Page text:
Personal Wealth Management / In The News

Thursday’s Number Is 14: On the EU’s ‘New’ Russia Sanctions

The EU targets liquefied natural gas.

Is the 14th time the charm? EU member-state ambassadors hashed out their 14th package of sanctions against Russia Thursday, continuing their effort to defund Vladimir Putin’s Ukraine war machine. This batch targeted, for the first time: Russian liquefied natural gas (LNG). And in a refreshing twist, we aren’t seeing related concerns about global or EU energy supply. Seems right to us—past sanctions haven’t kept Russian fossil fuels off the market, and these probably won’t, either. Markets have rightly moved on.

Maybe you are thinking, but wait, didn’t the EU already ditch Russian gas? Look, we get it. There have been many twists and turns since the war began in early 2022. Before then, the EU got a bunch of its energy from Russian natural gas delivered via pipeline. EU leaders discussed ending their Russian gas reliance and eventually announced plans for a ban in 2027 (which wouldn’t cancel extant long-term contracts, so it is a slow roll). In the meantime, as the West dialed up sanctions, Putin halted pipeline gas flows into Europe as retaliation. This accelerated most EU nations’ energy supplier switch plans, and it reorganized global energy markets in a hurry as prices spiked, then settled back down as supply increased and new supplier relationships formed.

Anyway, that was all related to Russian pipeline delivered gas. One way EU countries diversified from Russian pipelines: Russian LNG. That is, natural gas chilled into liquid form, loaded onto a tanker and shipped by sea. The EU imported a fair amount of it. Some got re-exported, mostly to China, India and Turkey.[i] But most of it stayed, powering Hungary, Germany and Italy in particular. Leaders saw it as a necessary evil to keep the lights on while they pressed on toward their longer-term divorce.

Thursday’s sanctions aren’t a huge change. They don’t ban EU nations from buying and consuming Russian LNG. Instead, they bar Russian tankers from using EU ports as waystations for their shipments elsewhere.

Essentially, EU leaders are trying to take advantage of geography. One of Russia’s main LNG export terminals is on its Arctic coast. From there, icebreakers haul the gas through icy seas to European warm water ports, where they transfer the LNG to smaller ships to distribute worldwide. Somewhat ironically, the EU has the ideally placed infrastructure for this in large part because of all the floating regasification and storage units (FRSUs) they adopted to replace Russian gas with supply from the US and elsewhere.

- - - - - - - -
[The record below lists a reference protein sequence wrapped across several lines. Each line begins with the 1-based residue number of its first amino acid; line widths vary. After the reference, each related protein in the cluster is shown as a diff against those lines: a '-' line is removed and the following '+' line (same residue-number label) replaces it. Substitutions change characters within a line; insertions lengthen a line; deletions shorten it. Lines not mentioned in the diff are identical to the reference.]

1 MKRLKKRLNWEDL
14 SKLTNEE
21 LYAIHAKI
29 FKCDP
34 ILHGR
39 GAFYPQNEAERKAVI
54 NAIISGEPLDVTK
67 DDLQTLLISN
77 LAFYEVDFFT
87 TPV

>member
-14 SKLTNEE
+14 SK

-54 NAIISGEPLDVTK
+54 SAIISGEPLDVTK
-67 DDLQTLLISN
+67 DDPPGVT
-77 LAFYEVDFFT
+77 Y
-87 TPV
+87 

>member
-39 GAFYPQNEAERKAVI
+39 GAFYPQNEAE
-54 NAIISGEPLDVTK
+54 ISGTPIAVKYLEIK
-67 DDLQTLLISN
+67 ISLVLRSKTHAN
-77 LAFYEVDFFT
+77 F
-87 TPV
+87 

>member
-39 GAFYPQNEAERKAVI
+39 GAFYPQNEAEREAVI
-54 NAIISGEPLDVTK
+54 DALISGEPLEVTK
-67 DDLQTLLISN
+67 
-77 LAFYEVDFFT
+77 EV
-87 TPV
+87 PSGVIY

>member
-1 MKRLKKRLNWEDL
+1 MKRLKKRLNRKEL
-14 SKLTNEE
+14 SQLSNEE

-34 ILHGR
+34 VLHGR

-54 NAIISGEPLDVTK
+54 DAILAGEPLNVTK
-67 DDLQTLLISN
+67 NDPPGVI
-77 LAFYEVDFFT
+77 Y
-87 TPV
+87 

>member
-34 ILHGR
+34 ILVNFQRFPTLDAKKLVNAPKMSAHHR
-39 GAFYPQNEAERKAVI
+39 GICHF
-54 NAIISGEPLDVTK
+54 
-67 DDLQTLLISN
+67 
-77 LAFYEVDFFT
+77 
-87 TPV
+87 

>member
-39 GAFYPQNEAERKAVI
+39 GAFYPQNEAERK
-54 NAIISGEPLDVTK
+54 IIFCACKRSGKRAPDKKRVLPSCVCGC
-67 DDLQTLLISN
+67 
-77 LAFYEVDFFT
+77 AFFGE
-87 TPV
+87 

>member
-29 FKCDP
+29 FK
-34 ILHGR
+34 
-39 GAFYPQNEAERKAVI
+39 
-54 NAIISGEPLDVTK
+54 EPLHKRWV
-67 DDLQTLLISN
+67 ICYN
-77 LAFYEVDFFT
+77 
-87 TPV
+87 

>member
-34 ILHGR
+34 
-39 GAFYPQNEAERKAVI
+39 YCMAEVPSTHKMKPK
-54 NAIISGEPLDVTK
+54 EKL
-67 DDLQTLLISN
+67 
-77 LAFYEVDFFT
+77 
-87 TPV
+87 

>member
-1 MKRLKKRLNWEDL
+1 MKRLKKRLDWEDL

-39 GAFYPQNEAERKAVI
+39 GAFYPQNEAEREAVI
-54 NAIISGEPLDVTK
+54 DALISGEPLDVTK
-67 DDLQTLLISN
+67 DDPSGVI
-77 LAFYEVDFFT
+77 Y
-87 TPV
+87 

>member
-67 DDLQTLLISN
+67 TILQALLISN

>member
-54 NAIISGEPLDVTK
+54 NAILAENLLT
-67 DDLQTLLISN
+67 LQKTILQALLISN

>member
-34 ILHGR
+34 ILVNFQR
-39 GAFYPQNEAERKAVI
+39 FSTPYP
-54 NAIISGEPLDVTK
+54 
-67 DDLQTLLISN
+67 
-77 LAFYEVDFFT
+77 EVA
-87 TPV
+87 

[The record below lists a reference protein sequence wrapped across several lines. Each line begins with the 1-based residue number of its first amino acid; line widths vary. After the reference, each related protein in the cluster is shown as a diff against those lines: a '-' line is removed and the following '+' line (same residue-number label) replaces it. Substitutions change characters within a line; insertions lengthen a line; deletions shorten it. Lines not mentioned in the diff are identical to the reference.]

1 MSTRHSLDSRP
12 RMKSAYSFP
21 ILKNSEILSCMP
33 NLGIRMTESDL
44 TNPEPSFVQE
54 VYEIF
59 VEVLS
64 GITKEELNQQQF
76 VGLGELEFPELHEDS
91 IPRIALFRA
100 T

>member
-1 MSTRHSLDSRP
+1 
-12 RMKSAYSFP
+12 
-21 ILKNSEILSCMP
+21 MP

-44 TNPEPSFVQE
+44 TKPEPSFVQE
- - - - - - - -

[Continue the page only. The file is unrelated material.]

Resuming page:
We doubt these measures will put much of a proverbial cork in the bottle. Russia may have put a lot of its LNG export infrastructure on the Arctic coast, but westbound icebreakers aren’t its sole mode of LNG transit. It also has the Sahkalin export terminal, located off its east coast, which serves Asia. This facility will come under US and UK sanctions next week, but they echo the oil tanker sanctions that have long proved rather feckless. There are also alternatives to Europe’s FRSUs, and late last year an Indian company even completed the world’s first ship-to-ship LNG transfer.[ii] Billed as a way of cutting costs, shipping times and emissions, it could also put Russia’s infamous shadow fleet of tankers in the game.

Yes, with some gumption and elbow grease, Russia can probably use the same tools it has deployed to evade all the sanctions on its oil exports. Despite the West’s repeated efforts, Russian crude still enjoys a big market globally. Exports are firm, and OPEC is even started to get peeved that Russia is exceeding production targets.[iii] The new sanctions claim to crack down on this, but the devil will be in the details, which won’t be available until the full rules are published in the EU’s Official Journal. However, the US and UK have detailed their new sanctions that target the shadow fleet, and they amount to blackballing a few individual ships they identified.

From a sociological and human standpoint, this probably frustrates many—it means Russia continues accessing hard currency to fund its war effort. However, markets are more cold-hearted. They care simply about whether energy supply will face greater-than-expected disruptions, stoking shortages and spiking inflation anew. And we have seen, over and over again, sanctions don’t work well enough to do this. The US, UK and EU can tighten the shackles all they want, but as long wide areas of the world aren’t participating, Russian energy will always find a way to market. The incentives for all involved are simply too powerful.

Which means energy shortages aren’t likely. Oil and gas will still get where it needs to go, just with perhaps a more complicated route. Markets are already showing this, with oil and natural gas prices still well below 2022’s highs. This fear has lost its bite, showing how much sentiment has improved.


[i] “EU Agrees New Sanctions on Russia, Targeting LNG for the First Time,” Jorge Liboreiro, Euro News, 6/20/2024.

[ii] “India’s Top Gas Firm GAIL Achieves 1st Ship-to-Ship LNG Transfer in the World,” Marine Insight, 11/14/2023.

[iii] “Russia’s Crude Shipments Rise Despite Vow to Fix Overproduction,” Charles Kennedy, OilPrice.com, 6/18/2024.


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*The content contained in this article represents only the opinions and viewpoints of the Fisher Investments editorial staff.

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